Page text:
Arnaldo Momigliano (1908-87) was one of the most distinguished twentieth-century scholars of the classics and of ancient and modern history. Throughout his career, but especially in the final twenty years of his life, he wrote essays on a variety of Jewish themes and individuals. This volume collects twenty-six of these essays, most of which appear in English for the first time.
Momigliano acknowledged that his Judaism was the most fundamental inspiration for his scholarship, and the writings in this collection demonstrate how the ethical experience of the Hebraic tradition informed his other works. Part 1 is devoted entirely to writings on ancient and medieval Judaism. In these essays, Momigliano ranges over such subjects as the stages of rapport between Hellenism and Judaism, the figure of Flavius Josephus, and the salient moments of Maccabean history. Part 2 comprises Momigliano's writings on modern subjects. Here are profiles of Jewish scholars of the classical world (Bernays, Bickerman, and Finley) together with those of eminent representatives of contemporary Jewish thought (Strauss, Scholem, and Benjamin). These essays gain special significance alongside Momigliano's reflections on Italian Jewry and the Weberian interpretation of Judaism.
Silvia Berti's Introduction discusses Momigliano's religious and intellectual formation, the key events of his life, and the influence of Judaism on his mature scholarship. In his Preface, Momigliano offers a personal meditation on his own Judaism and that of his family.
By the time of his death, Momigliano had acquired an international following. This volume will at last give his admirers in the English-speaking world easy access to an important body of his work.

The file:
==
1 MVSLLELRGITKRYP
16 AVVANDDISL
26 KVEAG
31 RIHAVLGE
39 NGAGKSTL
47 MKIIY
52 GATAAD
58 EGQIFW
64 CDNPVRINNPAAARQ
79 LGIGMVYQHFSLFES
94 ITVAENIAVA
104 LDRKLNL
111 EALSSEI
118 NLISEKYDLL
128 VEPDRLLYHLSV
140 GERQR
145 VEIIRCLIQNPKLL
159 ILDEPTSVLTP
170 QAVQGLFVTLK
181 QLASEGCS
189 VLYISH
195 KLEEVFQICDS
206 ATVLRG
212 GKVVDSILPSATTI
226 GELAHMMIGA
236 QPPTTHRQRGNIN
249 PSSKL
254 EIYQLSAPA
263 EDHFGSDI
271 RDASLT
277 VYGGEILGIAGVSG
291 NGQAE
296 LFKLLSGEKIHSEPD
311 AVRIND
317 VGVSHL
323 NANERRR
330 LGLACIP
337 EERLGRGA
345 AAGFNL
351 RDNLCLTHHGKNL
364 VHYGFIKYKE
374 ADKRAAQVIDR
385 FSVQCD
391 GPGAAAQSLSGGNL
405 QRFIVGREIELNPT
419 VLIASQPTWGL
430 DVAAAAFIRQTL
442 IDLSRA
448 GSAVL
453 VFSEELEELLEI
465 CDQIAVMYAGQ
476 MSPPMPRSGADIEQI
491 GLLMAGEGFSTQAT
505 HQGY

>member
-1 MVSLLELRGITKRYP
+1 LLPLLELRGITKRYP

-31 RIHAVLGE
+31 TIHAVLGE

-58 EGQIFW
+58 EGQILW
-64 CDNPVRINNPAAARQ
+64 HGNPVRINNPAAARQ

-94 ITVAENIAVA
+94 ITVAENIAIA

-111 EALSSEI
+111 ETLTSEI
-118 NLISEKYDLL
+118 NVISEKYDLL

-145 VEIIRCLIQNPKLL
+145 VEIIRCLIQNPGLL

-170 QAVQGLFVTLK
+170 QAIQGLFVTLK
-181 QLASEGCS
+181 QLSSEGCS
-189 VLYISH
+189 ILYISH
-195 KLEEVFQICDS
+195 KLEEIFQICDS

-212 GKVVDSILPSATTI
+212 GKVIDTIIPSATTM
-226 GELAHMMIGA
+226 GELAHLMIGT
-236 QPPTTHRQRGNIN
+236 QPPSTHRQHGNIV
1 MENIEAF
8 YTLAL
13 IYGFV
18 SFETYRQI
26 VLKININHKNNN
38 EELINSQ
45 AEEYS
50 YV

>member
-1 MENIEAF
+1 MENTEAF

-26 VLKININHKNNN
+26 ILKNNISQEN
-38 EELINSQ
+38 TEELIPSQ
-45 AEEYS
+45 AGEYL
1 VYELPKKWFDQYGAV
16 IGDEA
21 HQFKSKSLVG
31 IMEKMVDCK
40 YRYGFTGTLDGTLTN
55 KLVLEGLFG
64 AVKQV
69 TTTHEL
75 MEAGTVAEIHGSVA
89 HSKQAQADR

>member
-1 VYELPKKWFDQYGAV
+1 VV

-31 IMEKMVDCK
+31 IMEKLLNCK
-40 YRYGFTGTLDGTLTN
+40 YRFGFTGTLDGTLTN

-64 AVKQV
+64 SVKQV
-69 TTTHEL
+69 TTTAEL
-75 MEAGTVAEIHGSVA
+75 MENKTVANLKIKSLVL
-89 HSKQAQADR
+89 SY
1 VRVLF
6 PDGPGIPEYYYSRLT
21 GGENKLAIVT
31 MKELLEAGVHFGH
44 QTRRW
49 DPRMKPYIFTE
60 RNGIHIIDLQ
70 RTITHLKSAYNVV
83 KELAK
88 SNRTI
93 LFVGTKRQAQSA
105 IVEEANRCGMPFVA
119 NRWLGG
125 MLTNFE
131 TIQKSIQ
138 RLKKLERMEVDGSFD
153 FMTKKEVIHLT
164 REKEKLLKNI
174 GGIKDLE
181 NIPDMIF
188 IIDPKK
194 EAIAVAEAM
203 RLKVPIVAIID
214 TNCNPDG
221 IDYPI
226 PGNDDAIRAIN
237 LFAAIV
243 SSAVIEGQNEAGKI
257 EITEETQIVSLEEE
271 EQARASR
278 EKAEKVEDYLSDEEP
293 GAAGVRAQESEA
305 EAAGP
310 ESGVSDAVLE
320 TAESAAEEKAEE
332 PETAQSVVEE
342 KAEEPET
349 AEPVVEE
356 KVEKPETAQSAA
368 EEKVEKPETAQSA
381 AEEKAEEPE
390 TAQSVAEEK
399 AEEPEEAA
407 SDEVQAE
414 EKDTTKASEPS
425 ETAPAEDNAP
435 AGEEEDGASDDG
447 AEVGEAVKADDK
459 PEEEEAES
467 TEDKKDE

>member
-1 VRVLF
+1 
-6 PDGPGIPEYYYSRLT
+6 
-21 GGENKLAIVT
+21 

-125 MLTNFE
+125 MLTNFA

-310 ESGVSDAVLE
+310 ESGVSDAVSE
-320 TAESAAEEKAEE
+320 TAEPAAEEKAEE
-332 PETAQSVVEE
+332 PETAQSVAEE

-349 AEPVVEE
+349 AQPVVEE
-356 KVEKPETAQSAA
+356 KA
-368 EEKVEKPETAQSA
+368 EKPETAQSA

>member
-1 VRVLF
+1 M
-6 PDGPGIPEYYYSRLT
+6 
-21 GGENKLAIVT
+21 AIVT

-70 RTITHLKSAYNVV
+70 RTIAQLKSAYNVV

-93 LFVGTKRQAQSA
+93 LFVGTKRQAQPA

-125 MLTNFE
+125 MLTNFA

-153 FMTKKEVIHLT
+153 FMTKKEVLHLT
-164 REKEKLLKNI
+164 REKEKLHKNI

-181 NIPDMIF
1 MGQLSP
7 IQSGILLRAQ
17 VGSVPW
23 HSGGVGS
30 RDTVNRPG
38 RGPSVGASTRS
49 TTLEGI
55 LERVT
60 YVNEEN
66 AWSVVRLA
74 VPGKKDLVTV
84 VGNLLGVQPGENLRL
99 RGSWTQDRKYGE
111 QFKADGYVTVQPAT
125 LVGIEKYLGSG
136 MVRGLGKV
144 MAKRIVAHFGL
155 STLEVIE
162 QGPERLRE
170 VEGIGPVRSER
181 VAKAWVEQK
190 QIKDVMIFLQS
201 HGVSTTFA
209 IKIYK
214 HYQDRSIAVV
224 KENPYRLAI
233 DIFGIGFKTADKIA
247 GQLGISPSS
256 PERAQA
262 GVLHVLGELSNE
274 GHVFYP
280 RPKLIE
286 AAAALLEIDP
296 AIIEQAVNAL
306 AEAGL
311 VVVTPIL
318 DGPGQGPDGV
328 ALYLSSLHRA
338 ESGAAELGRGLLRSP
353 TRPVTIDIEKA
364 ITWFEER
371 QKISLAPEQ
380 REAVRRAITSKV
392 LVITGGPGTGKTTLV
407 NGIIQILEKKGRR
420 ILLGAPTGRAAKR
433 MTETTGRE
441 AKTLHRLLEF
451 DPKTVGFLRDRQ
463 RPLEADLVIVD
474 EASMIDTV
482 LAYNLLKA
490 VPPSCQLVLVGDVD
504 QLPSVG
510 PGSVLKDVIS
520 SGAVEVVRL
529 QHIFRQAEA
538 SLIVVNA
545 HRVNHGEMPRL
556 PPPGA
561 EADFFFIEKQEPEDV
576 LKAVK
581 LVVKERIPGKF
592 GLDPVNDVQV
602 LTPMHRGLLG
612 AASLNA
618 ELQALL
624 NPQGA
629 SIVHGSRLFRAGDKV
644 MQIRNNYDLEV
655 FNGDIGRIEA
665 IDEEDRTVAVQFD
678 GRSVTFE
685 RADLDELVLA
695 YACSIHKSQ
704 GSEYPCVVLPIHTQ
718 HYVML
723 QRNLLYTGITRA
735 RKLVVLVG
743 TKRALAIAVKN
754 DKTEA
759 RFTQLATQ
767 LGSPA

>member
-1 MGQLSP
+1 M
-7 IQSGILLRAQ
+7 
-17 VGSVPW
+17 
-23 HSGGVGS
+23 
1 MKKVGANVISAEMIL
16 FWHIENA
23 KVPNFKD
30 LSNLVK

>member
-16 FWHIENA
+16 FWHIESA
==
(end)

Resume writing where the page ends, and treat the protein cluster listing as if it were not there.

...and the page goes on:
These 26 essays and two short reviews display the considerable erudition of one of this century's leading scholars of ancient history, Momigliano (1908-87) taught at the Scuola Normale Superiore in Pisa, as well as at the University of London and the University of Chicago, and these essays show his impressive scholarly range not only in history, but in such related disciplines as philology and sociology. Particularly interesting in the "ancient" section is a trio of pieces on Flavius Josephus, a first-century Roman sympathizer who also was the last major Jewish historian until the 16th century. Momigliano demonstrates that while Josephus, in his Against Apion, defended Judaism from heteronomous systems of thought, he gave short shrift to its more communal and religious, as opposed to strictly legal, aspects. In the modern period, Momigliano focuses more on German- than on Italian-Jewish history. He profiles and analyzes, among others, the 19th-century Jewish classicist Jacob Bernays (an ancestor of Freud's wife, Martha) and those exceptional friends who have had such a pronounced influence on 20th-century Jewish and western culture, Gershom Scholem and Walter Benjamin. Momigliano clearly writes for fellow scholars and very well read laypeople. While his prose is consistently clear and informative, it is sometimes difficult because of the considerable background knowledge he assumes. Still, there are a host of penetrating analyses here, such as a critique of Max Weber's portrayal of the Jews (in Ancient Judaism) as a "pariah people," a concept later explored by Hannah Arendt. Berti's introductory biographical essay is superb. On balance, this is a substantial contribution to the disciplines of Jewish studies, history, and historiography. (Kirkus Reviews)